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HP-UX 11i Version 3: February 2007
tcpd — access control facility for internet services
The tcpd program can be set up to monitor the incoming requests for telnet, finger, ftp, exec, rsh, rlogin, tftp, talk, and other services that have a one-to-one mapping onto executable files.
The program supports both 4.3BSD-style sockets and System V.4-style TLI. The functionality may be limited when the protocol underneath TLI is not an internet protocol.
The operation is as follows: Whenever a request for service is received, the inetd daemon runs the tcpd program instead of the desired server. tcpd logs the request and checks its access control files for matching (daemon, client) pair entries to either grant or deny access to the requested service. If access to the requested service is granted, then tcpd runs the appropriate server program and exits. Configuration parameters, such as logging behaviour, username lookup and reverse lookup failure behaviour can be defined in the configuration file /etc/tcpd.conf. See tcpd.conf(4) for more details.
Features of tcpd are: pattern-based access control, client username lookups with the RFC 931 protocol, protection against hosts that pretend to have someone else's host name, and protection against hosts that pretend to have someone else's network address.
Connections monitored by tcpd are reported through the syslog(3C) facility. Each record contains a time stamp, the client host name and the name of the requested service. The information can be used to detect unwanted activities, especially when logfile information from several hosts is merged.
In order to find out where your information is logged, examine the syslog configuration file, /etc/syslog.conf.
tcpd supports a simple form of access control that is based on pattern matching. The access-control software provides hooks for the execution of shell commands when a pattern fires. For details, see hosts_access(5)).
Host Name Verification
The authentication scheme of some protocols (rlogin, rsh) relies on host names. Some implementations trust the host name that they get from any random name server; other implementations are more careful but use a flawed algorithm.
tcpd verifies the client host name returned by the "address to name" lookup on the client's address. It compares the client's address with the address returned by the "resultant name to address" lookup. If any discrepancy is detected, tcpd concludes that it is dealing with a host, which pretends to have someone else's host name.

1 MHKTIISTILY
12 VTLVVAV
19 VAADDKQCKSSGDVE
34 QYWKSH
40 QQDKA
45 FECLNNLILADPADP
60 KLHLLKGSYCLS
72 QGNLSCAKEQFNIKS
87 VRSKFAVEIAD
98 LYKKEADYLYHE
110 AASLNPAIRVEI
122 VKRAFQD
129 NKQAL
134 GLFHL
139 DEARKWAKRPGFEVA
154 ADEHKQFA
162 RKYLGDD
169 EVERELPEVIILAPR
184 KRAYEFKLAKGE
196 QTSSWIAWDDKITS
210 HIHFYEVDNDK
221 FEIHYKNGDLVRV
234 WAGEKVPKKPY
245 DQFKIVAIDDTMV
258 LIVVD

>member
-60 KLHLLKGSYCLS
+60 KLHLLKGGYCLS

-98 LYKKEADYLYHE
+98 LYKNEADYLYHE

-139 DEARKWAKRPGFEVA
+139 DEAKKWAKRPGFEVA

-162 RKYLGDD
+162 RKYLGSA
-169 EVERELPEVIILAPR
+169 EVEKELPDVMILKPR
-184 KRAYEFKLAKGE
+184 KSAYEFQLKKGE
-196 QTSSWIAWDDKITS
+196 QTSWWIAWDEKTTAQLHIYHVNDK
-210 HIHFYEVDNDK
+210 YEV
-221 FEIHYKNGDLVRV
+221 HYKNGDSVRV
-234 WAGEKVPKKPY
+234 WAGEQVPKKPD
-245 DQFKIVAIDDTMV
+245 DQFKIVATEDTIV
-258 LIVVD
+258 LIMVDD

If the configuration parameter on_reverselookup_fail in /etc/tcpd.conf is set to deny, then tcpd will drop the connection in case of a host name/address mismatch. Otherwise, the hostname can be matched with the PARANOID wildcard, after which suitable action can be taken.
Host Address Spooking
tcpd disables source-routing socket options on every connection that it deals with. This will take care of most attacks from hosts that pretend to have an address belonging to someone else's network. UDP services benefit from this protection.
NOTE: This functionality is not applicable to IPv6 connections.
When RFC 931 lookup is enabled (in /etc/tcpd.conf) tcpd will attempt to establish the name of the client user. This will succeed only if the client host runs an RFC 931-compliant daemon. Client user name lookups will not work for datagram-oriented connections, and may cause noticeable delays in the case of connections from PCs. The configuration file, /etc/tcpd.conf provides an option to set the time-out value, within which tcpd should get the remote user name. See the tcpd.conf(4) for more information.
There are two ways to configure the system to monitor access to selected services via tcpd. The examples below use the ftp and telnet daemon to demonstrate the two possible configurations.
Move the original daemon to the /usr/lbin/wrapper directory and install tcpd in place of the original daemon. No changes are required to the inetd configuration file, /etc/inetd.conf.
Edit the inetd configuration file as follows:
Only the last component (telnetd) of the pathname will be used for access control and logging.
Send a kill -HUP to the inetd process to make the changes effective.
If the above entry is specified without the absolute path of telnetd then tcpd looks for the telnetd binary in /usr/lbin/wrapper directory.
NOTE: To apply the access control mechanism to IPv6 connections of a service, enable IPv6 connections for that service in the /etc/inetd.conf file. Refer to the manpage inetd.conf(4) for more details.
Some UDP (and RPC) daemons linger around for a while after they have finished their work, in case another request comes in. In the inetd configuration file these services are registered with the wait option. Only the request that started such a daemon will be logged.
The program does not work with RPC services over TCP. These services are registered as rpc/tcp in the inetd configuration file. The only non-trivial service that is affected by this limitation is rexd, which is used by the on command. On most systems, rexd is less secure than a wildcard in /etc/hosts.equiv.
RPC broadcast requests (for example: rwall, rup, rusers) always appear to come from the responding host. What really happens is that the client broadcasts the request to all portmap daemons on its network; each portmap daemon forwards the request to a local daemon. From daemon's (like rwall) point of view, the request is coming from the local host.
Wietse Venema (email@example.com) Department of Mathematics and Computing Science, Eindhoven University of Technology Den Dolech 2, P.O. Box 513, 5600 MB Eindhoven, The Netherlands
The default locations of the host access control tables are: